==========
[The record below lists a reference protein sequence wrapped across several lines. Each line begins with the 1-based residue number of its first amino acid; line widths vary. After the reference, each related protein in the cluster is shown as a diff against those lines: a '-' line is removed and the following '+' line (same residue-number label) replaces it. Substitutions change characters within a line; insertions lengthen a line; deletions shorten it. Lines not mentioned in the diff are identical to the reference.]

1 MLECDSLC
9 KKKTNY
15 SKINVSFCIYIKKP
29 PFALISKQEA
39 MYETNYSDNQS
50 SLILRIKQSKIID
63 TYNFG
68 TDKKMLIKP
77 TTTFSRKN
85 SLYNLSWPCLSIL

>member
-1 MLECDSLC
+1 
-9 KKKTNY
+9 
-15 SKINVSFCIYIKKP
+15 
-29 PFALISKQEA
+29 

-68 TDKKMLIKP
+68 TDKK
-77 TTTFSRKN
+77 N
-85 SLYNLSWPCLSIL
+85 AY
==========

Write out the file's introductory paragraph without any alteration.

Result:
[The record below lists a reference protein sequence wrapped across several lines. Each line begins with the 1-based residue number of its first amino acid; line widths vary. After the reference, each related protein in the cluster is shown as a diff against those lines: a '-' line is removed and the following '+' line (same residue-number label) replaces it. Substitutions change characters within a line; insertions lengthen a line; deletions shorten it. Lines not mentioned in the diff are identical to the reference.]